Kosso Eloul was born in Russia in 1920, but from the age of four grew up as an Israeli. At the age of 18 he studied sculpture for a year with Yitzhak Danziger, who was considered one of the founders of the Canaanite movement, which advocated the cultural and artistic return to pre-Jewish sources, those which thrived in the Fertile Crescent and the Near East.
At 19, Eloul went to study at the Chicago Art Institute, in New York and in Philadelphia. Upon his return to Israel in 1946 he settled in Emek Yizra’el, and was associated with the New Horizons group, which had declared its intention to implement modernism and mainly the abstract into Israeli art.
Eloul brought to Israel innovation and his strong tendency toward abstract art, which began to take control of the American art world during his studies. He was renowned in the Israeli art world and was awarded the Dizengoff Prize for sculpture in 1951.
In 1959 Eloul represented Israel at the Biennale in Brussels and in the years 1959 to 1960 he participated in the international sculpture symposia in Austria, Germany and Yugoslavia, where he met some of the artists who later took part in the symposium on the ridge of the crater.
Kosso Eloul died in 1995 in Toronto, Canada.
Within a square, limestone rock, facing the landscape, Kosso Eloul created a roughly chiseled, hollow shape, eye-like sculpture. The ‘eye’ gazes down onto the primeval landscape of the Ramon Crater in an almost ritualistic silence.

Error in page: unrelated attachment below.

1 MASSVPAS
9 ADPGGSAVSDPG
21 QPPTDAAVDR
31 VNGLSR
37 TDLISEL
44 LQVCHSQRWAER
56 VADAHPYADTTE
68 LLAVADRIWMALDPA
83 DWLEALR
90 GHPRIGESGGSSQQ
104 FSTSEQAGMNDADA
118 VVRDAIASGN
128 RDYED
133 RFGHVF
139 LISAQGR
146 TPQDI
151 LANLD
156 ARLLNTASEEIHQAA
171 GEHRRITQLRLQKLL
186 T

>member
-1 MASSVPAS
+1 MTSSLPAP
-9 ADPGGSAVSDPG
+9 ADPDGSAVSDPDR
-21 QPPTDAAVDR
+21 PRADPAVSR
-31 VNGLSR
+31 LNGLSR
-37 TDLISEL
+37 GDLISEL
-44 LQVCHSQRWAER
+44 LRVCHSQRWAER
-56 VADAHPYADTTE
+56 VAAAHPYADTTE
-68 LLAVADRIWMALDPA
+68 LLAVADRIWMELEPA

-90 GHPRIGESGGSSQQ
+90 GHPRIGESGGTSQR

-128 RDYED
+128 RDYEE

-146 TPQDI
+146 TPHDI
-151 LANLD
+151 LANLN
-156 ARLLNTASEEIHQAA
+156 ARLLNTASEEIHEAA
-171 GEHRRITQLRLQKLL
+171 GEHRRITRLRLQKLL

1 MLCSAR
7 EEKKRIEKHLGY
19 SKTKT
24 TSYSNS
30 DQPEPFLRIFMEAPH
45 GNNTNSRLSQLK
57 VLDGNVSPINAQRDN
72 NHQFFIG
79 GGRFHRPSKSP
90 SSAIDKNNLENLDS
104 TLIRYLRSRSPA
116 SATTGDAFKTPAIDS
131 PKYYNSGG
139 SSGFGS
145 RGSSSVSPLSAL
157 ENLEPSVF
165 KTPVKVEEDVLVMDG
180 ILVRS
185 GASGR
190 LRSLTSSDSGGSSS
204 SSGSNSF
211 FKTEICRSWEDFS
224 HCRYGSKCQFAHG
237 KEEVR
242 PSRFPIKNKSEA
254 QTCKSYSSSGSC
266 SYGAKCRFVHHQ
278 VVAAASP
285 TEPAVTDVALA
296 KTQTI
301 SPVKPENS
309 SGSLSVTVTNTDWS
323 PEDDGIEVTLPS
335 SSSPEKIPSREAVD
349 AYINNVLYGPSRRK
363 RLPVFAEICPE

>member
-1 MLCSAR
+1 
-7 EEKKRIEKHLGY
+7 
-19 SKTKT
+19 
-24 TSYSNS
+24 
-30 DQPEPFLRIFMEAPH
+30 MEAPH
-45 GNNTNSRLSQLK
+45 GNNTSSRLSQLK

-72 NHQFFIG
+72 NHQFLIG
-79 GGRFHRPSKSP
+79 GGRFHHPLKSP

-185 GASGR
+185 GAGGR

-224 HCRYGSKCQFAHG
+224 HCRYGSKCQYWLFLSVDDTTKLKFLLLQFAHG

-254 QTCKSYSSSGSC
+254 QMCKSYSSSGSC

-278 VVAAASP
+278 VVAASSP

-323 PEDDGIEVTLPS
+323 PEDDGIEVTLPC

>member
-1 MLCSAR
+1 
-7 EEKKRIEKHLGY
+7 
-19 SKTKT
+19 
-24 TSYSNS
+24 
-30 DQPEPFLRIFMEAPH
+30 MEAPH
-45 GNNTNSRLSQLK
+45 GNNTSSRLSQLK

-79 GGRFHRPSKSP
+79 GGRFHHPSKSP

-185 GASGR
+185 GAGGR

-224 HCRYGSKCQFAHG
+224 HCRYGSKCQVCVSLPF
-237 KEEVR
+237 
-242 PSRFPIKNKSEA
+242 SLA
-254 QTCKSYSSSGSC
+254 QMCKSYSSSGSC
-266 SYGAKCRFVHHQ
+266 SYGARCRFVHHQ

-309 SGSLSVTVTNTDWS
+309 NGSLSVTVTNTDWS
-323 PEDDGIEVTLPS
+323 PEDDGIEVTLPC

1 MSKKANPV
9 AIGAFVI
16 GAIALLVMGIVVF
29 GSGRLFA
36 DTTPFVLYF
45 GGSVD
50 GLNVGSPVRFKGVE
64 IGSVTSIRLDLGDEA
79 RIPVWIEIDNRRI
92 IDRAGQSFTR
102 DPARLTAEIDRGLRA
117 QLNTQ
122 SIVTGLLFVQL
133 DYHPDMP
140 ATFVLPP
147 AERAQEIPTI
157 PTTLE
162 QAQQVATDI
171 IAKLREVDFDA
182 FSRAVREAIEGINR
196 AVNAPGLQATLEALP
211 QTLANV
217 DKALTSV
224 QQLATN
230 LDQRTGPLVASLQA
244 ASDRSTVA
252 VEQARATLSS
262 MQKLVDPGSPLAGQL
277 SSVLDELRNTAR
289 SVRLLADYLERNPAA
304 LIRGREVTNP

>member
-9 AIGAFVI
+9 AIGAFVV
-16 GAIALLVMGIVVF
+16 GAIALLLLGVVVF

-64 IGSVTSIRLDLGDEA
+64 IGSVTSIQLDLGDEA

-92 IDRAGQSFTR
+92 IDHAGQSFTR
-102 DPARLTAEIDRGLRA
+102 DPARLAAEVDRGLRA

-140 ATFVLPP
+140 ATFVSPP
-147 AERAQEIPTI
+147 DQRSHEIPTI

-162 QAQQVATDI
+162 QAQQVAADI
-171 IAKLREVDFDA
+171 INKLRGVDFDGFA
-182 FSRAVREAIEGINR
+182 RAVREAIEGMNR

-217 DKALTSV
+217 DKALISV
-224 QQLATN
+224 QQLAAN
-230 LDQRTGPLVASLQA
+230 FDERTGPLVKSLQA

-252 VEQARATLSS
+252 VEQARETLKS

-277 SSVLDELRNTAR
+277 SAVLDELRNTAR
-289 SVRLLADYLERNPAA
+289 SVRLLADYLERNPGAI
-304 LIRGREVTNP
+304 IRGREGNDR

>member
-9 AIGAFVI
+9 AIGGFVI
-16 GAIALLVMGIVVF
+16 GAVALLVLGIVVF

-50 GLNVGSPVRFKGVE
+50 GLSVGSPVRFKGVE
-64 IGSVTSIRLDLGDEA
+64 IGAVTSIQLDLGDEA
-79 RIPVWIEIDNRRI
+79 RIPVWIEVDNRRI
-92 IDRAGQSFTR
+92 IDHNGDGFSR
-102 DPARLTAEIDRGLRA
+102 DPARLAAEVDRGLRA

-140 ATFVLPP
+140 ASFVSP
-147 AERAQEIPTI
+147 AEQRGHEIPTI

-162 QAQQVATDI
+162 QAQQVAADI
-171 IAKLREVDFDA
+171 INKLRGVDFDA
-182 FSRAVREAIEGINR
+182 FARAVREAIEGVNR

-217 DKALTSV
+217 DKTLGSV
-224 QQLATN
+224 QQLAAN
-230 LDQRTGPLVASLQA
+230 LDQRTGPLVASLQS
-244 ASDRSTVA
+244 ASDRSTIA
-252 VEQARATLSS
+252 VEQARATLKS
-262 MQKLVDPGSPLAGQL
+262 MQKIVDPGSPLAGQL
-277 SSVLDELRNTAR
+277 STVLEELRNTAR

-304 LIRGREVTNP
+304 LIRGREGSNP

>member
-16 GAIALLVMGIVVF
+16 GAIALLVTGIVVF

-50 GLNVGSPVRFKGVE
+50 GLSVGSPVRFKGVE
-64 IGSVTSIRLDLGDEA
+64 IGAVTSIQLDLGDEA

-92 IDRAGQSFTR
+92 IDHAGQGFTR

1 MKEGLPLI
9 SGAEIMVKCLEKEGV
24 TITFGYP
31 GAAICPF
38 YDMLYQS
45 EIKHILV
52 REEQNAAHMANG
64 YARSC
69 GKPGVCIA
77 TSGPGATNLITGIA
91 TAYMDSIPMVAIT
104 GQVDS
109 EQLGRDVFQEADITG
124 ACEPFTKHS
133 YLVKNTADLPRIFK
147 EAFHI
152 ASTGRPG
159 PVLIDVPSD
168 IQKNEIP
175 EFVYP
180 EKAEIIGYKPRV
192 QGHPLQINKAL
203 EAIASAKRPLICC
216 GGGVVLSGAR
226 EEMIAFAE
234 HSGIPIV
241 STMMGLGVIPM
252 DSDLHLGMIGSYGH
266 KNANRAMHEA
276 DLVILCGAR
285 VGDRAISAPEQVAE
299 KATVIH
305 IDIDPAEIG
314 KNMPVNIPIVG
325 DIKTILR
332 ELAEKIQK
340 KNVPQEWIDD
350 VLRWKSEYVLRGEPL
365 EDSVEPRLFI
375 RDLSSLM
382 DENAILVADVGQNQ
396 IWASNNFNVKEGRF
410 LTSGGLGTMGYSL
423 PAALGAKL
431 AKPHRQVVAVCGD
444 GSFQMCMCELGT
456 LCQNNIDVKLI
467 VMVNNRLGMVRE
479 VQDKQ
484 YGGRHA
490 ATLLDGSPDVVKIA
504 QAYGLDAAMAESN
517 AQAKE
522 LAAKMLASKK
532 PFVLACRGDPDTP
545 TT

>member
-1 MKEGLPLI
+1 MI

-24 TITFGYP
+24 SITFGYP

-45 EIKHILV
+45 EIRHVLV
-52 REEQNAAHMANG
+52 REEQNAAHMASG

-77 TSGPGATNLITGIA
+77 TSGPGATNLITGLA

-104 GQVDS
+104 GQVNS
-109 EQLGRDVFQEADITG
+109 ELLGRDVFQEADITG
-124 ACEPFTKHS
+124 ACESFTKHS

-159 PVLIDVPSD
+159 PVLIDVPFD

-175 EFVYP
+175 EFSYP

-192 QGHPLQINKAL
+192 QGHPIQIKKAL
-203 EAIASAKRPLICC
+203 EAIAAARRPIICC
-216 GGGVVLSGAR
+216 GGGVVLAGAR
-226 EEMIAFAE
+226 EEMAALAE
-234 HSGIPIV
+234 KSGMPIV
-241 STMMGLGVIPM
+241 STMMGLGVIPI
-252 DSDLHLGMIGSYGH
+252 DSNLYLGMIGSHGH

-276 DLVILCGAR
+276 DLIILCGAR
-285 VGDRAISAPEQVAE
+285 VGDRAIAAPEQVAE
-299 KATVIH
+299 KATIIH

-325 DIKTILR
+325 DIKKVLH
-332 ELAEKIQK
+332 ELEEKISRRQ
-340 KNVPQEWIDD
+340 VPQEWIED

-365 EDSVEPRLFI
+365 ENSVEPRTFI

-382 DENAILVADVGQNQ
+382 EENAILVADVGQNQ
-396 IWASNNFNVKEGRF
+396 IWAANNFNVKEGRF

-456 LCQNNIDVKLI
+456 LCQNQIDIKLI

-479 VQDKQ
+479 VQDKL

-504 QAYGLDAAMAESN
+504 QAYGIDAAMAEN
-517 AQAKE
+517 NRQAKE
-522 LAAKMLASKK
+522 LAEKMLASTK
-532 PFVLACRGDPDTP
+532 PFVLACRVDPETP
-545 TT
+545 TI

An eye-in-the body is a motif found in other statues by Eloul. The image is meant to direct the spectator’s attention to the concept of the gaze in its various manifestations: art explains the world through observation, a ‘gaze’, and allows itself to gaze inside at itself, and in this case, a symbolic gaze at the landscape.
The symbolism of the stone eye’s gaze and the abstraction of the concept of observation by the sculpture’s abstract design fills the spectator’s view with complex and vivid content. The stone eye is the spiritual and physical eye of the spectator.
Kosso Eloul nicknamed the sculpture ‘Zarathustra’ (who was the prophet of the official religion of ancient Persia) probably under the influence of the Canaanite movement he was akin to at the beginning of his career.